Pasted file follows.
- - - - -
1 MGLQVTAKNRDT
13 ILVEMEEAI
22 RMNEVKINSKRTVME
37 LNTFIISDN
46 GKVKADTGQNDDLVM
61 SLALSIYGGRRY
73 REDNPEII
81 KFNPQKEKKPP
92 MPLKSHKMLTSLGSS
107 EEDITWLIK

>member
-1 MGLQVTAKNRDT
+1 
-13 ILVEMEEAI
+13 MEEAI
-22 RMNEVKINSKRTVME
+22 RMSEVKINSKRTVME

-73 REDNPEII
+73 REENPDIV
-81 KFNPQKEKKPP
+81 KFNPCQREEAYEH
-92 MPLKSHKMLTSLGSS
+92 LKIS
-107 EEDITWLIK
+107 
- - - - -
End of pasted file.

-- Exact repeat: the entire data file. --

1 MGLQVTAKNRDT
13 ILVEMEEAI
22 RMNEVKINSKRTVME
37 LNTFIISDN
46 GKVKADTGQNDDLVM
61 SLALSIYGGRRY
73 REDNPEII
81 KFNPQKEKKPP
92 MPLKSHKMLTSLGSS
107 EEDITWLIK

>member
-1 MGLQVTAKNRDT
+1 
-13 ILVEMEEAI
+13 MEEAI
-22 RMNEVKINSKRTVME
+22 RMSEVKINSKRTVME

-73 REDNPEII
+73 REENPDIV
-81 KFNPQKEKKPP
+81 KFNPCQREEAYEH
-92 MPLKSHKMLTSLGSS
+92 LKIS
-107 EEDITWLIK
+107 